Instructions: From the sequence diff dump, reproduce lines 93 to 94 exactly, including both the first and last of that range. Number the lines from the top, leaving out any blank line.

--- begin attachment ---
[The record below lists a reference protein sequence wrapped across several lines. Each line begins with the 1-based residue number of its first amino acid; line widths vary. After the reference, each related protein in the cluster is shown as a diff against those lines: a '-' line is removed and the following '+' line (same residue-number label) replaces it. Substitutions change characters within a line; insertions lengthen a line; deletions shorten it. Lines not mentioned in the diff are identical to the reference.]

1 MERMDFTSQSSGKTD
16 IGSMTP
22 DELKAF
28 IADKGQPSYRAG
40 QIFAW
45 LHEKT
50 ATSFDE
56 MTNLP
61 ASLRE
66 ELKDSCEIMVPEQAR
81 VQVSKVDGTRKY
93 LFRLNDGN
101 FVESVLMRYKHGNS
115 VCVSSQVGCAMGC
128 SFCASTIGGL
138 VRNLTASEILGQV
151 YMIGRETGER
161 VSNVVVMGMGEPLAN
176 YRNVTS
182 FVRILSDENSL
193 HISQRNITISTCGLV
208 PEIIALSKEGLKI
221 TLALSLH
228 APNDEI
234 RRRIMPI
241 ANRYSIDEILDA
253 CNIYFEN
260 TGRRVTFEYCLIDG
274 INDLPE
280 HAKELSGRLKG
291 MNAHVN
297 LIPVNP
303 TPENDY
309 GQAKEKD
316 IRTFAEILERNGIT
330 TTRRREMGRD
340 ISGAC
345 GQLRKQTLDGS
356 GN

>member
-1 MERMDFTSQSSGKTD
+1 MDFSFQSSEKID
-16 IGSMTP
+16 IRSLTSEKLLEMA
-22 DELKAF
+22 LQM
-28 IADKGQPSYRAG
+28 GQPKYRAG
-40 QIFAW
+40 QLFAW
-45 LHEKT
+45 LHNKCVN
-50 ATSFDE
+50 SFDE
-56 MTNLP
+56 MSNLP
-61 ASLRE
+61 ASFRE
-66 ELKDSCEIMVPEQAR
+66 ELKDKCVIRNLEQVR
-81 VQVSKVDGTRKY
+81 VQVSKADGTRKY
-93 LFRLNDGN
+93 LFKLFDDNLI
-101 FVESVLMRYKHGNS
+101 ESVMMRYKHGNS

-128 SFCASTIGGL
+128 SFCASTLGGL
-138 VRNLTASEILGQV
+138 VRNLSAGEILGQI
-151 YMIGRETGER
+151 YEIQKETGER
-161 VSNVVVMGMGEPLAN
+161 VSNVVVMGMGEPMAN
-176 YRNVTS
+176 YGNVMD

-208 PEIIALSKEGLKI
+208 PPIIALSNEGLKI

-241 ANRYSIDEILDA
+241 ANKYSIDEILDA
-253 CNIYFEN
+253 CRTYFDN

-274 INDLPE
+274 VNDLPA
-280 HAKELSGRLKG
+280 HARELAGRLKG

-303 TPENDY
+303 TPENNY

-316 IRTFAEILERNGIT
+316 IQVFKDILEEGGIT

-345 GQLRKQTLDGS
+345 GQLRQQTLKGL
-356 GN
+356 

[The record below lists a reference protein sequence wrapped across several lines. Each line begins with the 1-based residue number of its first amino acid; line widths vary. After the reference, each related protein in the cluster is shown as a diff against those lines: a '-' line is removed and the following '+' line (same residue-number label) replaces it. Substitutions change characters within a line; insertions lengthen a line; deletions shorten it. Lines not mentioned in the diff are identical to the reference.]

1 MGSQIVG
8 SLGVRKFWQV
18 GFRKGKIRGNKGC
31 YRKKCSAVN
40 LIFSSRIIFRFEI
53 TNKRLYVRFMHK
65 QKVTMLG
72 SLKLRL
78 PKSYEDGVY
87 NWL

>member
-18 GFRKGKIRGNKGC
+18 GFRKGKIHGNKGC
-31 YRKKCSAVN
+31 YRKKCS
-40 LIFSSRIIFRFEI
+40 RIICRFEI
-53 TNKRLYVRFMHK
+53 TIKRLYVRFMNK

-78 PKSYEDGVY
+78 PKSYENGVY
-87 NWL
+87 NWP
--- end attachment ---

+345 GQLRQQTLKGL
-356 GN